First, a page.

Greetings Loved Ones! Liu Is The Name, And Views Are My Game.
Jason Bateman and Rachel McAdams are an incredibly competitive couple. They met in college, where they bonded over the fact that they had to win at just about everything. And they still do. Every week, they invite all their friends over for a game night, where they play pictionary, charades, and other such party favorites. And, as you might imagine, they take it way too seriously. Bateman, especially, as he’s incredibly jealous of his brother, Kyle Chandler, a wealthy Wall Street broker who joins them from time to time. One night, Chandler decides to spice things up a notch, and so hires a group of actors to “kidnap” one of the guests as part of a murder-mystery scenario. Unbeknownst to Bateman and company, however, the guys who come in and take Chandler away aren’t actors, and the danger they find themselves in is real. Now, if they want to make it through the night, they’re going to have to find Chandler, and unravel the mystery of what’s really going on.
Game Night is a perfectly fun, perfectly competent bit of escapism. It’s well-shot, the leads have a good rapport with one another, and, unlike a lot of other comedies that come out these days, it is genuinely funny. I saw it in a theater full of people, and they were having the time of their lives. I didn’t laugh much, but that’s more because I’m a person who doesn’t really laugh at films, even if they’re funny. The only movie I ever really laughed at in a theater was Get Out, but that’s another story. Game Night is funny, and if you want to just go to the theater and laugh, you’ll probably be satisfied. And I wasn’t lying when I said the movie was well-shot. The cinematography in this film is actually quite impressive. There’s one sequence in a house where Bateman and McAdams are being chased through all these rooms that’s done in one, continuous shot, and when I saw it, I thought to myself, “wow, that’s good filmmaking right there.” This picture is written and directed by John Francis Daley and Jonathan Goldstein, the writing duo responsible for Spiderman: Homecoming, and the upcoming Flashpoint, and watching this flick gave me hope for the latter. So, yeah. Game Night is fun.
But it’s not perfect. I did have problems with the movie. Probably the biggest one I had is Bateman and McAdams themselves. It’s not that they weren’t funny. They were. It’s the fact that that’s pretty much all they were. There really wasn’t anything else to their characters than “competitive couple who make quips.” Yes, there’s a subplot involving her wanting to have kids, and him not being ready, but that’s such a common detail for these kinds of films that it almost doesn’t count. They also do this thing where, no matter what situation they’re in, they act like it’s no big deal. And I understand that that’s kind of the underlying joke, the fact that they don’t understand the danger they’re in, but, after a certain point, they can’t keep doing that. They need to acknowledge the gravity of their situation, and take things seriously. But they never really do. There are several points in this movie where they know that they’re in real danger, and yet, they still make jokes and act like it’s all a game. In one scene, for instance, McAdams literally has to dig a bullet out of Bateman’s arm, and the two are acting like it’s nothing. Why? Why are they so calm? For me to properly express what I’m talking about, I have to compare this to another movie; Date Night with Tina Fey and Steve Carell. In that film, they play a married couple who, hoping to reignite the passion that’s been lost in their relationship, go to a fancy restaurant in the city, get mistaken for some criminals, and get pulled into a crazy, action-crime caper. As funny as they both are, there are moments where they show genuine emotion, crying, being scared, and even being tender with one another. There’s a scene in a car where they really let out their feelings, and, to this day, it still gives me chills. Every time I watch it I think, “wow, that was a lot deeper, and considerably better acted, than I would have expected from this kind of a comedy.” There’s no scene like that in Game Night. There are scenes that are like that here, but, either because of the writing, or the fact that McAdams and Bateman just aren’t as good actors as Fey and Carell, don’t carry nearly as much pathos. There are also some annoying secondary characters, like this dumb guy who brings an Irish woman to the party, and who has an obsession with Fight Club, who just got on my nerves. I was dreading whenever he would appear, and I couldn’t wait for the film to cut away from him. That’s not good.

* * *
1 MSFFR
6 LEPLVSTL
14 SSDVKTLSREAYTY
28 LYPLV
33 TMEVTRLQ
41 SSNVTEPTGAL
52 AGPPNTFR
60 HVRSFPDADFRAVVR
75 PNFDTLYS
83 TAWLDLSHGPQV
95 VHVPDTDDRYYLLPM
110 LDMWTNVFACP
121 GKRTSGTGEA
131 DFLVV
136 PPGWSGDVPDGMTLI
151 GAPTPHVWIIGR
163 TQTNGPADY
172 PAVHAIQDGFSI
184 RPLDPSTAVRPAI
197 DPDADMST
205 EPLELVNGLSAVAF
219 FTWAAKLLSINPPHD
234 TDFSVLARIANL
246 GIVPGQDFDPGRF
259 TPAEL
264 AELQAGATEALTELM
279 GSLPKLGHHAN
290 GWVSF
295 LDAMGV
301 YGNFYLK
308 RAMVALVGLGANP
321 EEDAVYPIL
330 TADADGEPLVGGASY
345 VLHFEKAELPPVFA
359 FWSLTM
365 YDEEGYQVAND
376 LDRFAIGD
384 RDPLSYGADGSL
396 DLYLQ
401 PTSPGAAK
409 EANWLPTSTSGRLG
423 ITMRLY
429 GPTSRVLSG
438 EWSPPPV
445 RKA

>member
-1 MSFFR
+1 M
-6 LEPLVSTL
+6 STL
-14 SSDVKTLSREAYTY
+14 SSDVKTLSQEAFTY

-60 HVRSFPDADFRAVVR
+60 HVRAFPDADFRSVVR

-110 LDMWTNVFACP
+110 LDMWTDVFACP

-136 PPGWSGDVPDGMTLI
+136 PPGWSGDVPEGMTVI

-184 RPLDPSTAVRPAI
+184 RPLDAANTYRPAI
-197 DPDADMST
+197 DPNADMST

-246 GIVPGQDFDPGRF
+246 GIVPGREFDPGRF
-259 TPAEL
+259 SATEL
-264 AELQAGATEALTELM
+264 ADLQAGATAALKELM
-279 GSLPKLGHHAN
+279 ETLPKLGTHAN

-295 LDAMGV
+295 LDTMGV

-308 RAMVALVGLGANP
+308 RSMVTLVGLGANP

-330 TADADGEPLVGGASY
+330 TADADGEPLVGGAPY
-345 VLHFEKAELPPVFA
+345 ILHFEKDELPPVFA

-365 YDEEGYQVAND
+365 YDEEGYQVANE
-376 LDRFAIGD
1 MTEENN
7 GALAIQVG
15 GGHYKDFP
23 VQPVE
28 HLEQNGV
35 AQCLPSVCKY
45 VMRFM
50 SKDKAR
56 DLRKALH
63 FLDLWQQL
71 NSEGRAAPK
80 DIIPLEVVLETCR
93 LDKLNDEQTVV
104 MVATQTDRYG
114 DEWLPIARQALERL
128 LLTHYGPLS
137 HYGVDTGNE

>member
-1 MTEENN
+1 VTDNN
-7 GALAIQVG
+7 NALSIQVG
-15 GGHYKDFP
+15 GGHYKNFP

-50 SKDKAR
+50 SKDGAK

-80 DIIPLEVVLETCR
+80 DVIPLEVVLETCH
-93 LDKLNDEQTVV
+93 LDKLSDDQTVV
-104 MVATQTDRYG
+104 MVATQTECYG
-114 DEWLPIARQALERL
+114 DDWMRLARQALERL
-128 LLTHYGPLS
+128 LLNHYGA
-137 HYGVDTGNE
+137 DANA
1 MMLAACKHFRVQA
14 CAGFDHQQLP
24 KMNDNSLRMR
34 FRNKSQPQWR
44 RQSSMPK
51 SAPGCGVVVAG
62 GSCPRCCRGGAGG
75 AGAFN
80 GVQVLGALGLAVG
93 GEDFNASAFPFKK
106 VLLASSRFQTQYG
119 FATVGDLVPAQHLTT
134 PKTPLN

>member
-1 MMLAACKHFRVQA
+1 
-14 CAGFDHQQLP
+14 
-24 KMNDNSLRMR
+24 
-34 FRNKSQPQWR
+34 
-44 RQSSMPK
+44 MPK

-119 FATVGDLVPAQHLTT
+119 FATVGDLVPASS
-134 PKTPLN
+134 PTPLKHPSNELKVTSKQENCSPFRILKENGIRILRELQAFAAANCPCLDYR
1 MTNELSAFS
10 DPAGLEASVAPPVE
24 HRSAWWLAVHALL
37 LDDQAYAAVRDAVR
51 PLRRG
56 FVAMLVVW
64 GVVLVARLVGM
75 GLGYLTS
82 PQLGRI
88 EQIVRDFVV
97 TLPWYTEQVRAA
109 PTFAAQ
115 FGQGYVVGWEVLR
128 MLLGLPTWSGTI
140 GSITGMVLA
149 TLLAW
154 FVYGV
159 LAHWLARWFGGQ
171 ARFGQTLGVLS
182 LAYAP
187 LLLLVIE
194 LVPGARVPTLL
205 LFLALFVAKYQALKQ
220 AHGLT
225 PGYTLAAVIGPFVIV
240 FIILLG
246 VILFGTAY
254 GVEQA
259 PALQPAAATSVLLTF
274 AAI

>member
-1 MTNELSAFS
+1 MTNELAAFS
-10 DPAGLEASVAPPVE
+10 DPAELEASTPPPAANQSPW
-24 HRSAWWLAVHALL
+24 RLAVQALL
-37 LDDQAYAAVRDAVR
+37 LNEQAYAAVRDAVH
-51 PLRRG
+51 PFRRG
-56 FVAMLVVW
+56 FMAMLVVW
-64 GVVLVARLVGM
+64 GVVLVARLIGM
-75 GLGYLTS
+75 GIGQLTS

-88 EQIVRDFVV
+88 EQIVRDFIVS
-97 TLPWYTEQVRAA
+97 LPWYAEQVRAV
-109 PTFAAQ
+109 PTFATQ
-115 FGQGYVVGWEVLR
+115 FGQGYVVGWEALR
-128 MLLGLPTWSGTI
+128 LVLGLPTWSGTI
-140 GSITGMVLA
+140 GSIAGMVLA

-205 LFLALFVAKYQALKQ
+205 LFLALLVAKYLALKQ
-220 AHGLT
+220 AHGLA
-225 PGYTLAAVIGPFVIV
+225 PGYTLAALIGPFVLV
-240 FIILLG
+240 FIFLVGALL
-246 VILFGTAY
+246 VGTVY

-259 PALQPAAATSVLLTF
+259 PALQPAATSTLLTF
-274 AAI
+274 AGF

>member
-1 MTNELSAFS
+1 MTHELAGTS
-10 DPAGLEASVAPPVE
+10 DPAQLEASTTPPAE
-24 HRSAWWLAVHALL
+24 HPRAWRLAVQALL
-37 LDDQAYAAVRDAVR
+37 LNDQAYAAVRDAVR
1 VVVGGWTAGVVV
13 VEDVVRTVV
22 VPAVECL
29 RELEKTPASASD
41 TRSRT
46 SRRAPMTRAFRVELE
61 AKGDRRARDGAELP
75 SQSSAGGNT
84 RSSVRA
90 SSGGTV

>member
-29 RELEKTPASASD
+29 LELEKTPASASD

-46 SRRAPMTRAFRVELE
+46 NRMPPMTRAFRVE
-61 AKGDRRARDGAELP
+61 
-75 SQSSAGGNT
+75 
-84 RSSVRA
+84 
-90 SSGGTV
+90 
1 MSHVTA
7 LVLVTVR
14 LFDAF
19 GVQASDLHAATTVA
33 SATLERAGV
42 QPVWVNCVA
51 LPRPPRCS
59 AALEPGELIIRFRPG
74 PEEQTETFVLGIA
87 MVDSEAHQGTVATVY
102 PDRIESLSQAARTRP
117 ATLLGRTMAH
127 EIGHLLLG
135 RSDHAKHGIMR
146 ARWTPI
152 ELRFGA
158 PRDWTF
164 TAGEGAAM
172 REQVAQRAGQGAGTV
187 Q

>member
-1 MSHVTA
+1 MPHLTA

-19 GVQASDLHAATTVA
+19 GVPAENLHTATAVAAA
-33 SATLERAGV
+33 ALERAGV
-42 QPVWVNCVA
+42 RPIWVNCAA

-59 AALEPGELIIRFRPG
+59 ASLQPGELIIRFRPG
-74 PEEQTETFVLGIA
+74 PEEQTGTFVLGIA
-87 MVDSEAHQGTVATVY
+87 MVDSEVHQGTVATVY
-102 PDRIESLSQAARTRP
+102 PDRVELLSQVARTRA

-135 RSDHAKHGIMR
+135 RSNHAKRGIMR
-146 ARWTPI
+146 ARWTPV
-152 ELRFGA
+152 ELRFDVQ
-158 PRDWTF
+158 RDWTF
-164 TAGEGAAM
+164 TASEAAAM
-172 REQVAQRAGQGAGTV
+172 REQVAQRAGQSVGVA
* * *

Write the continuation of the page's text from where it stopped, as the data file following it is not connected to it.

In the end, however, I do think the good in Game Night outweighs the bad. No, it’s not deep or profound, and, no, it’s not particularly memorable. But the cast are funny, and it’s well-made enough to keep you invested for the whole thing. For that reason, I say, give it a look.